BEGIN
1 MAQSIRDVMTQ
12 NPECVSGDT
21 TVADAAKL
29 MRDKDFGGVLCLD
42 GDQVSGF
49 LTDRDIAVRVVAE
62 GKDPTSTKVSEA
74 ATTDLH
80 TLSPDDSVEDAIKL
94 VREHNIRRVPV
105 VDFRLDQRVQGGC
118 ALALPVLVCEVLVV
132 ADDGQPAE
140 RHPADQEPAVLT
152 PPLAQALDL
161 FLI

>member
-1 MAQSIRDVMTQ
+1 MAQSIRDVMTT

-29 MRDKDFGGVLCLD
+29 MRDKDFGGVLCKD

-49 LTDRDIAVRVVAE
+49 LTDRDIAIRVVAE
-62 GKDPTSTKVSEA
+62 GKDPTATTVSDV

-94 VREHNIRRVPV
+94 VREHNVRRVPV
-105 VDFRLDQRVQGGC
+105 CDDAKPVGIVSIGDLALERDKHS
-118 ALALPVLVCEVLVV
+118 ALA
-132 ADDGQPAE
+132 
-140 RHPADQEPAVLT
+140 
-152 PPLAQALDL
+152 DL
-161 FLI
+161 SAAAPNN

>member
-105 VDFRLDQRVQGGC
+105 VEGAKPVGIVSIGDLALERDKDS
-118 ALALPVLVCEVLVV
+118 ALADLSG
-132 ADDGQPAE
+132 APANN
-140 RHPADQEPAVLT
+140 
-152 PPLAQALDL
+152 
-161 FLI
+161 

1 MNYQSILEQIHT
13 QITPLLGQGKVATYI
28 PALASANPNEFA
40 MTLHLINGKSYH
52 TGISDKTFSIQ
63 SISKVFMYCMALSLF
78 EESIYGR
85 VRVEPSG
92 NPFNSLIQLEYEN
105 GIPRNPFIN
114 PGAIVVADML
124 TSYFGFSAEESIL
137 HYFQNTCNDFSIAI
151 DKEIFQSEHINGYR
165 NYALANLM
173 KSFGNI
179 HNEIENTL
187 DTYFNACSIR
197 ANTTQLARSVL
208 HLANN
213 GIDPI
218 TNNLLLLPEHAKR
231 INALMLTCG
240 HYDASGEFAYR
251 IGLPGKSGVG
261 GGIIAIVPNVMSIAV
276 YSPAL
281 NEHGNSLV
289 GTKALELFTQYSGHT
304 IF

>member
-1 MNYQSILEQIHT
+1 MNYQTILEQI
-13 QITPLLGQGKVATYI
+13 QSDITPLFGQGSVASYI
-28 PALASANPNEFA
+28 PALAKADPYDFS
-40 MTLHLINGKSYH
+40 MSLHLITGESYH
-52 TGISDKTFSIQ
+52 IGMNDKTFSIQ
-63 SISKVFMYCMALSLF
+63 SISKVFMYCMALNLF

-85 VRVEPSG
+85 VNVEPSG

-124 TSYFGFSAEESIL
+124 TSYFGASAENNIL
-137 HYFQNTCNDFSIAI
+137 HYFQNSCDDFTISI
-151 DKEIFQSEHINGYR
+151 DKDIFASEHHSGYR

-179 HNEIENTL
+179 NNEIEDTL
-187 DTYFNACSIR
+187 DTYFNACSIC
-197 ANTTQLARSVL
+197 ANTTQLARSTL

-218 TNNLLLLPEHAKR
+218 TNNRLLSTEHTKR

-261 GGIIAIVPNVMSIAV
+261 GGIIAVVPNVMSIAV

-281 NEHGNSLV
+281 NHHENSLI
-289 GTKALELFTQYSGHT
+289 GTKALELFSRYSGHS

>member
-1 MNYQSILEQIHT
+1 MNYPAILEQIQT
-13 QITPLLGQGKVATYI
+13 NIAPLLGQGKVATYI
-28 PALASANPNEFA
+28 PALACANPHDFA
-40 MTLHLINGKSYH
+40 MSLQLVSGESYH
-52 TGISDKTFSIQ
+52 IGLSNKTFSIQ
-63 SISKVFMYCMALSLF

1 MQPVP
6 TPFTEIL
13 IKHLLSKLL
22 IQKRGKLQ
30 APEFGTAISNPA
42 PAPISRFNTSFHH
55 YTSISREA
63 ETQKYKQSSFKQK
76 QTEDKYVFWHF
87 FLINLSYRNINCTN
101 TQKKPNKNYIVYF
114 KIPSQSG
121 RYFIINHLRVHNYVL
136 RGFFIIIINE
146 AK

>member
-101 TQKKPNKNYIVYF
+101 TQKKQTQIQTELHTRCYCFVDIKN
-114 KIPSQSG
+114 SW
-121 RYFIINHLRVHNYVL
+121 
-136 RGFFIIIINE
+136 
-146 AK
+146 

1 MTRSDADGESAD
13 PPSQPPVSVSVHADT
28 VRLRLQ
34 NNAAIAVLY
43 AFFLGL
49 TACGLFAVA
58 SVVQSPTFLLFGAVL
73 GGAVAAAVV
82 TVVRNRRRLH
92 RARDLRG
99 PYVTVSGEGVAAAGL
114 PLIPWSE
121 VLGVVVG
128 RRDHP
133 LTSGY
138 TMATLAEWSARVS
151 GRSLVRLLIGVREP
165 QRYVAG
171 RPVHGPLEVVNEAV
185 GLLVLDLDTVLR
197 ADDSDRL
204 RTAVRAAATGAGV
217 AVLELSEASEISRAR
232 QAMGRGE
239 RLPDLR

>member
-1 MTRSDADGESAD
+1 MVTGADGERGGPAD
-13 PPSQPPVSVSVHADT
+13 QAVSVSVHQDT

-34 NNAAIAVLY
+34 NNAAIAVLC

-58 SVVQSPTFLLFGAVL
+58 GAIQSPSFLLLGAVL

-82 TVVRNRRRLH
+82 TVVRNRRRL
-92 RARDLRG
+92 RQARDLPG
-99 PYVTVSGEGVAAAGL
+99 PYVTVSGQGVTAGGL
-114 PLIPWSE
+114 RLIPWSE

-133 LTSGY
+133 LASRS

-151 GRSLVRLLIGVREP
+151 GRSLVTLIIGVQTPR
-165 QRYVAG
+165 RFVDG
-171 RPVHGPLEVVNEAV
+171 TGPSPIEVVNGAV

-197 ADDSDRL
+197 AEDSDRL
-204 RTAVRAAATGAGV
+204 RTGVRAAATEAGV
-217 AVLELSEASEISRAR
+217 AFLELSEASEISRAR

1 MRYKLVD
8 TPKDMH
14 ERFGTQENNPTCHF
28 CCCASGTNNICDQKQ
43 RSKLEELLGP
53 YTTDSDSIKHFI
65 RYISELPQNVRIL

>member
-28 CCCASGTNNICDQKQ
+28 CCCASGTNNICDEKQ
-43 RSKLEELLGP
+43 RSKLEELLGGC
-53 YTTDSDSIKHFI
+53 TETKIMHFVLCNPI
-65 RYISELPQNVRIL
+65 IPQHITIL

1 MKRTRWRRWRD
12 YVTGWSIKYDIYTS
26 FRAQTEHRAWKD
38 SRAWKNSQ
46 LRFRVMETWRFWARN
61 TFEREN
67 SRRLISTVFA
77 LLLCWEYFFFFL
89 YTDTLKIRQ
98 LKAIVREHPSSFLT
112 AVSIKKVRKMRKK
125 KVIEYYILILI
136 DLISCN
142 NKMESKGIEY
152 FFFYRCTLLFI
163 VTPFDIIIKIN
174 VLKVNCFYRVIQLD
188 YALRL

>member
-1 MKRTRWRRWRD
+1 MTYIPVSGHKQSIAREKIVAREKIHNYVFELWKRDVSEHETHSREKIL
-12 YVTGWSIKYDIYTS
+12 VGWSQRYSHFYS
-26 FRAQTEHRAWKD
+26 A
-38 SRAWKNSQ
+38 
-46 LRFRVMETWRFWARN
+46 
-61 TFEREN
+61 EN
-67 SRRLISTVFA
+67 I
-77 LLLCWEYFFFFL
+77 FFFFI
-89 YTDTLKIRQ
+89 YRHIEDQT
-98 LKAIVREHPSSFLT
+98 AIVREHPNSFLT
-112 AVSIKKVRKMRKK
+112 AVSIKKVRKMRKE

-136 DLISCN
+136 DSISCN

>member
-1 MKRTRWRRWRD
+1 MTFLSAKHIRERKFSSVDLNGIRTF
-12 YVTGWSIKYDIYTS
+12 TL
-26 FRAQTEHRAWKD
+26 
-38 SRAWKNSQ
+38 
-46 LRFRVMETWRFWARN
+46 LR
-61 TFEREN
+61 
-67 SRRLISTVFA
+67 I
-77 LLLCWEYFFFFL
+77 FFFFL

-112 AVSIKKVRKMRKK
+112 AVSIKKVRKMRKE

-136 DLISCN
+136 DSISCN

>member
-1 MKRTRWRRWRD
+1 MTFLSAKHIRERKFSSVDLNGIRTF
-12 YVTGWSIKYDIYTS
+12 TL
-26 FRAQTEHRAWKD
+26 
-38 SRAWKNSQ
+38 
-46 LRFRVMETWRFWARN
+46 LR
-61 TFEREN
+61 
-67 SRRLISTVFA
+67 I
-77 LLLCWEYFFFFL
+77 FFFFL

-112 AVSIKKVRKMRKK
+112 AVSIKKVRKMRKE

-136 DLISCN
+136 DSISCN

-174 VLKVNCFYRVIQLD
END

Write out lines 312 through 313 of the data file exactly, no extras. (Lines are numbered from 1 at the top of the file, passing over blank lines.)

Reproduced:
+136 DSISCN

-174 VLKVNCFYRVIQLD